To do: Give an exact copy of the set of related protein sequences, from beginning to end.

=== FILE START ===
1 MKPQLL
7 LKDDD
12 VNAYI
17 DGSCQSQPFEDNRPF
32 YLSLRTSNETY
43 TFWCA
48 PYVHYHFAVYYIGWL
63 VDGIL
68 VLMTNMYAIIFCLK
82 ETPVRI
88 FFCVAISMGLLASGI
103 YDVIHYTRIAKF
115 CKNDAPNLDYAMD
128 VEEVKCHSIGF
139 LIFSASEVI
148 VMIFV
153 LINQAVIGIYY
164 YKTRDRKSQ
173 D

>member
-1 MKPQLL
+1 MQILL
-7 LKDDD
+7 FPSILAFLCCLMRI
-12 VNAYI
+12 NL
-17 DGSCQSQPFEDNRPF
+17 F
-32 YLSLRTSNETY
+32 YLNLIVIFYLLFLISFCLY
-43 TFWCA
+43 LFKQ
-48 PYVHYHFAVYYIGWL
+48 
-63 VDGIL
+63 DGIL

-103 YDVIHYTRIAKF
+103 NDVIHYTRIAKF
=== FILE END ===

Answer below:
1 MKPQLL
7 LKDDD
12 VNAYI
17 DGSCQSQPFEDNRPF
32 YLSLRTSNETY
43 TFWCA
48 PYVHYHFAVYYIGWL
63 VDGIL
68 VLMTNMYAIIFCLK
82 ETPVRI
88 FFCVAISMGLLASGI
103 YDVIHYTRIAKF
115 CKNDAPNLDYAMD
128 VEEVKCHSIGF
139 LIFSASEVI
148 VMIFV
153 LINQAVIGIYY
164 YKTRDRKSQ
173 D

>member
-1 MKPQLL
+1 MQILL
-7 LKDDD
+7 FPSILAFLCCLMRI
-12 VNAYI
+12 NL
-17 DGSCQSQPFEDNRPF
+17 F
-32 YLSLRTSNETY
+32 YLNLIVIFYLLFLISFCLY
-43 TFWCA
+43 LFKQ
-48 PYVHYHFAVYYIGWL
+48 
-63 VDGIL
+63 DGIL

-103 YDVIHYTRIAKF
+103 NDVIHYTRIAKF